This day did not go like any of our plans were written. This was one of those adventures you really don’t want to have, but you know us. We like to get the most out of every trip.
This story really begins on Saturday afternoon. Just as we were getting off the interstate and pulling into Wal-Mart the “check oil” light started to blink. That’s never a good sign, but at least we were where we were going for the day. We parked and Gene let the engine cool down a little before checking the oil. We had all kinds of oil--it was up to the high mark on the dip stick. Then he started the engine and, behold, no “check oil” light and everything looked good. As a precaution, however, just in case there was a leak, he bought another quart of oil at Wal-Mart to go with the spare we always have.
This morning, we pulled out of Wal-Mart and into the Shell station for gas--filled up the motor home and the car. Ouch. More on that later.
We had decided to only drive about 60 miles toward Great Sand Dunes today. Their weather forecast was not that good so we thought we’d just get a little closer and stay at a campground with full hook-ups to wait for the weather to improve.
We got on the interstate (I-25) northbound and drove 8 miles up to the next rest area. There we called to be sure the campground we had selected was open. Back on the interstate, we drove about 10 more miles when the “check oil” light came on and the oil pressure gauge showed low. That’s never a good sign. Gene immediately pulled over onto the shoulder. After waiting a few minutes for the oil to settle, he checked the oil. Still full.
Gene called the Ford Motor Home hotline and after a few dropped calls and a lengthy conversation, they sent out a tow truck. We sat on the side of the interstate for perhaps an hour all together. During that time, two state police officers stopped to investigate about 15 minutes apart. Satisfied that it truly was an emergency and that we had things under control, they encouraged us to call if we needed anything and they returned to their job of keeping Colorado safe.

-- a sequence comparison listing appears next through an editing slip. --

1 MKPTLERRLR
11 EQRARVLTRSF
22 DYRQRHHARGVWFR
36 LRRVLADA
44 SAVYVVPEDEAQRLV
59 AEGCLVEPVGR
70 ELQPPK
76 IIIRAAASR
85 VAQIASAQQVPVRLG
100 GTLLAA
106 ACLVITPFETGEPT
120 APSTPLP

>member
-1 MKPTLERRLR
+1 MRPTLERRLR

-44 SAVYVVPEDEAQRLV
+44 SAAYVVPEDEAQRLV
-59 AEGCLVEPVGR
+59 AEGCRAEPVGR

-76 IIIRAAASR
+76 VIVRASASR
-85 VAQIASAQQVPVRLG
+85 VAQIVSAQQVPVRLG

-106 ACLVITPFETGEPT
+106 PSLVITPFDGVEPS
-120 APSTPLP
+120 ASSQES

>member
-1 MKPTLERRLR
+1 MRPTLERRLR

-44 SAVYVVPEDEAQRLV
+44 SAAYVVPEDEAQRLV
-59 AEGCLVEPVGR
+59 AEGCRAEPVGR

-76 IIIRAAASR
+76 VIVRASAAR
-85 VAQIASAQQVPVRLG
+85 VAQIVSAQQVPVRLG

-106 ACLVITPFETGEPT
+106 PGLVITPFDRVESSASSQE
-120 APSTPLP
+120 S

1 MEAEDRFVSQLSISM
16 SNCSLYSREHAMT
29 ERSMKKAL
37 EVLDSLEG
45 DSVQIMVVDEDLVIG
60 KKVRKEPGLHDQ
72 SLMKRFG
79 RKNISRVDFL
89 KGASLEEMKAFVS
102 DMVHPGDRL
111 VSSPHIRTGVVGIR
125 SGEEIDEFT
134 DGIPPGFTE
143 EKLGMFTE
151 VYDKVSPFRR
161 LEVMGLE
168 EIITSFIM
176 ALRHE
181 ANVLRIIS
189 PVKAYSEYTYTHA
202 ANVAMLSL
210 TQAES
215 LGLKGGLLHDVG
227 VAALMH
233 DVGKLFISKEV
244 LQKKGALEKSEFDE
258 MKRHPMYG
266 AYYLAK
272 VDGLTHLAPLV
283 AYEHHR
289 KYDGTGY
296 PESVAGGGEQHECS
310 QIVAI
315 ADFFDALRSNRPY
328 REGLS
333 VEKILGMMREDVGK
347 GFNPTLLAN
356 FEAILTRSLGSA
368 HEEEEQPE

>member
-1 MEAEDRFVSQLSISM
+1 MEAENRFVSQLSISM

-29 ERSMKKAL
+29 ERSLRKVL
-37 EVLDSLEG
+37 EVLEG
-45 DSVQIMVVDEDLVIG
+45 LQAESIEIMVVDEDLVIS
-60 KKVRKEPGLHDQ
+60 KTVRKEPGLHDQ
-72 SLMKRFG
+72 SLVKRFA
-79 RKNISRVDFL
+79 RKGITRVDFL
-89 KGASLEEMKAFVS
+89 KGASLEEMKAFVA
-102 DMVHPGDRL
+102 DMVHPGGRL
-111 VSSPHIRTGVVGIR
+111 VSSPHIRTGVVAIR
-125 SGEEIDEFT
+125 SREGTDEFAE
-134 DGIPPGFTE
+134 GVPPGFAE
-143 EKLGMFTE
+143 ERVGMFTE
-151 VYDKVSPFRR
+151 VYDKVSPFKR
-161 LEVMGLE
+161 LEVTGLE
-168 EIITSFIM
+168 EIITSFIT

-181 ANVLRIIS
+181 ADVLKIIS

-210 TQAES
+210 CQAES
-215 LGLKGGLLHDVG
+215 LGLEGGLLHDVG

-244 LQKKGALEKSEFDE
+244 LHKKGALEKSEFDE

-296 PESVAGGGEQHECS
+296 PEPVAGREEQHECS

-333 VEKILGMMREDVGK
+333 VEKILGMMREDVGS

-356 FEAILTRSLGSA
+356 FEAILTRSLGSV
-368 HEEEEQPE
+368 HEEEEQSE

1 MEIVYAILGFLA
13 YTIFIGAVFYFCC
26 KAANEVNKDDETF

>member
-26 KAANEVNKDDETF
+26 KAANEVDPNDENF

Unlike that time in Connecticut when we had a flat on the Everest 5th wheel and the emergency service sent out a mini van driven by a 12 year old equipped with a tire iron, this time we got a real tow truck and a driver/mechanic who knew what he was doing. Although it was a sad sight, he had us hitched up in no time. Then when he dropped us off at the campground, he help us get level. That’s great service. I don’t recommend needing a tow, but if you ever do and you’re in southern Colorado, Kelly is the one to call.
Wish I’d thought to make a picture of our drive shaft being disconnected. That’s never a good sign. Anyway, I didn’t, but that may be the story for tomorrow--where in the world is the drive shaft. Last we saw it was in the tow truck and who knows which truck will come for us tomorrow. We have notes stuck all over the motor home reminding us to ask about the drive shaft.
At this point, we really don’t know what the problem is. After talking with the Ford service tech, they apparently think it’s some sort of warranty issue. That’s good news, cause now Ford is happy to pay for the towing and the repairs. Since we’re probably going to have to be towed to Pueblo, which isn’t just around the corner, we’re happy for Ford to pay the bill, too.
For today, Kelly Towing Service towed the motor home back to Trinidad and we’re in not so fine a campground behind the Budget Summit Inn. It’ll do. We have a great view of the snow-capped mountains and full hook-ups. And Ford’s probably gonna pay the bill for here, too.
I’m sure you’ll agree--life doesn’t get much better. Or maybe this is one of those “box of chocolate” moments.